Flight Simulator: Episode 1

Feb 27, 2019

By Eric Schafer
Simulation Architect at Iris Automation

Like human pilots, artificial intelligence autopilots practice not crashing in a simulator. Having transitioned from many years of movie visual effects (crashing encouraged) at Industrial Light & Magic to simulation in the Aerospace industry (crashing frowned upon) at NASA Ames and now Iris, my expectations for simulator realism are high (translation: not commercially available). Engineering a low-altitude flight simulator at Iris has been a collaborative challenge, fusing our collective visual effects, aerospace, and geographic information system (GIS) skills. But why not just train AI on real data from the real world?

When Deep Learning is your AI performance enhancer of choice, you get to know the side effects. The main one is over-fitting, the system learning a few examples well but unable to generalize. It’s like cheating on the test to pass now but fail later: Bad AI, bad, bad! Over-fitting typically isn’t the result of not learning all of the available data, rather it’s a symptom of not having enough data in the first place.

And real-world data is hard to get, especially examples that would summon Federal Aviation Administration (FAA) investigators. So, when you really need a steaming pile of Big Data, don’t give up on AI, use a simulator to cook up fake data, all you can eat. However, before taking on the challenge of building a simulator, what if another Deep Learning model had already been trained on similar data? Could happen.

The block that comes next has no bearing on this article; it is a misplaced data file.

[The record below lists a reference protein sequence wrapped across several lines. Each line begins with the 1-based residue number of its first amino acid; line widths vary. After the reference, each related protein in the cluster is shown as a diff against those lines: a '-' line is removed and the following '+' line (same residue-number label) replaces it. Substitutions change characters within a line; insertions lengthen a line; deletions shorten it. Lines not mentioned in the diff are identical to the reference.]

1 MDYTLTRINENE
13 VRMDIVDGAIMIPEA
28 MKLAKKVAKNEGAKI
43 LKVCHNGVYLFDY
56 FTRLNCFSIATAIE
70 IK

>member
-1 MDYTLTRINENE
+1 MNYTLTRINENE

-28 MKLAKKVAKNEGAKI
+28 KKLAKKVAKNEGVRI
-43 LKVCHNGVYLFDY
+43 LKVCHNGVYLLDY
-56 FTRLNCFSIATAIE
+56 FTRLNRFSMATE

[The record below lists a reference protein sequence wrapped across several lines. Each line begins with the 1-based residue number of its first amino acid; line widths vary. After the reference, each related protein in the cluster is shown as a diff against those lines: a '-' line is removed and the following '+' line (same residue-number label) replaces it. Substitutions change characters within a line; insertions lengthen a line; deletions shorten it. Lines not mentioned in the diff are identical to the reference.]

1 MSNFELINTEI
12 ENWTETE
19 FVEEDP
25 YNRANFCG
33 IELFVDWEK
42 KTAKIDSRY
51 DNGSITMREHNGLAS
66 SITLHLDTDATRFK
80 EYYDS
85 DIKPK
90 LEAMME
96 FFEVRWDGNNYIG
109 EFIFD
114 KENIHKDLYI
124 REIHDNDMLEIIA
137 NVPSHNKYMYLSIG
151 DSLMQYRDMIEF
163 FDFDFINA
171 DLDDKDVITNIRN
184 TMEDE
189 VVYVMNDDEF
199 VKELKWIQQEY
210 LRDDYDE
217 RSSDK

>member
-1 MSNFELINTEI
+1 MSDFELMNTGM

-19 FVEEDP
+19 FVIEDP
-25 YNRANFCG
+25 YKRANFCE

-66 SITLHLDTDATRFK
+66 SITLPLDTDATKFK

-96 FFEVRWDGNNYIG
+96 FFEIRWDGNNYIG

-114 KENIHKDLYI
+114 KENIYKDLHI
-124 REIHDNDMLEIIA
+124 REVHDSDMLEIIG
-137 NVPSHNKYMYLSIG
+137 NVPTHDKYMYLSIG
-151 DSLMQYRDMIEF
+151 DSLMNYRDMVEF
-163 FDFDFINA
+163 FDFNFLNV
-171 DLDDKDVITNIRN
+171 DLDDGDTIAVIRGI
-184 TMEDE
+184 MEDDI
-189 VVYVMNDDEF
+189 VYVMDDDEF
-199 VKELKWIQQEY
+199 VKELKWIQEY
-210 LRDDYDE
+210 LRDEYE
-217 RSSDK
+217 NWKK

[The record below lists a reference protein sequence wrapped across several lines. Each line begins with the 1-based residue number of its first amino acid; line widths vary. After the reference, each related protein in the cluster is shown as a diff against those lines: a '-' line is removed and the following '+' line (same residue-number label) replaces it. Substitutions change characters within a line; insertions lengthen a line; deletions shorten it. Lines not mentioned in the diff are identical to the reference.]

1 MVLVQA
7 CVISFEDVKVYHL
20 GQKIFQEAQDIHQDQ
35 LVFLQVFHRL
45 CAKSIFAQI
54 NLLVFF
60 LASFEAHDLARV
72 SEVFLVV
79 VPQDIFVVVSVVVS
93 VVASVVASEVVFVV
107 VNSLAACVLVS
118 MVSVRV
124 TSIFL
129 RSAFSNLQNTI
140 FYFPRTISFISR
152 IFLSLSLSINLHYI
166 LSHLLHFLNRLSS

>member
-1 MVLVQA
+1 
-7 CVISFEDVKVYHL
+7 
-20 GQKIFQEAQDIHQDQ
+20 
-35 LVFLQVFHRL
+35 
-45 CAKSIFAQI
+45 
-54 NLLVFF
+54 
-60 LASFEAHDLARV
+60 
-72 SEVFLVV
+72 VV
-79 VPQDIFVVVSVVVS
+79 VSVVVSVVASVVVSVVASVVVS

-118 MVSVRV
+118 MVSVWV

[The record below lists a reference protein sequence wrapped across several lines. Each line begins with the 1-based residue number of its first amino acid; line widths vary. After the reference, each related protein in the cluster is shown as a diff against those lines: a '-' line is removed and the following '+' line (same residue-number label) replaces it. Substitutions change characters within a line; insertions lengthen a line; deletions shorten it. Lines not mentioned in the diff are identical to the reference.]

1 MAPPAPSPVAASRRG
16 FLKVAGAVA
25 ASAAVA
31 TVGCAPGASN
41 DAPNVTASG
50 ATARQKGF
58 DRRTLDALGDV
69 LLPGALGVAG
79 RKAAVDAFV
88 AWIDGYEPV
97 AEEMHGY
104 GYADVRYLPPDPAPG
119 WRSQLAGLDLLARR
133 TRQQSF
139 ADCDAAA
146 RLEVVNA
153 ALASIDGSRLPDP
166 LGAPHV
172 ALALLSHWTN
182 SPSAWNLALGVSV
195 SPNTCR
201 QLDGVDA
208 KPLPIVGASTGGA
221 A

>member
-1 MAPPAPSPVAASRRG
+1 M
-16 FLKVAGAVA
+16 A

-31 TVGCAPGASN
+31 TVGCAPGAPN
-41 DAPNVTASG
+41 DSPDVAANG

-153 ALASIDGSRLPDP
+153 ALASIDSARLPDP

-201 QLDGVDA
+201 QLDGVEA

Transfer Learning is another over-the-counter remedy for overfitting which lets you reuse what was learned from other related data– it’s especially valuable if that related data is from the real world! With so many PhDs spawned by Transfer Learning, it’s worth digressing into why a simulator wins.

Transfer Learning: A Bad Analogy

The other day, a group of little kids inflicted on me the song Chattanooga Choo Choo. I practically had to seek therapy to get that out of my head. But it got me thinking about training AI with Transfer Learning.

Transfer Learning is the transfer of encoded knowledge from a related conditional probability distribution to a new one specific to your domain. It is popular in cases where you do not have enough training data for standard Supervised Machine Learning to generalize, BUT someone else already trained a Deep Learning model on a lot of sorta kinda similar data.

Transfer Learning is a pail of fail when your input is much different from what trained the transferred model.

It’s like that one summer in college when I was a singing telegram and learned oldies like “Chattanooga Choo Choo” with the words swapped out for some sardonic birthday incantation. I kinda knew the tune but had to learn new words. At first, I sucked so badly that a customer asked for their money back. Okay, bad analogy. But eventually I got the new lyrics down. One time I serenaded this petrified kid in a wheelchair in front of fifty of his closest summer camp friends, who thought I was the funniest thing in the known universe. Okay, good analogy.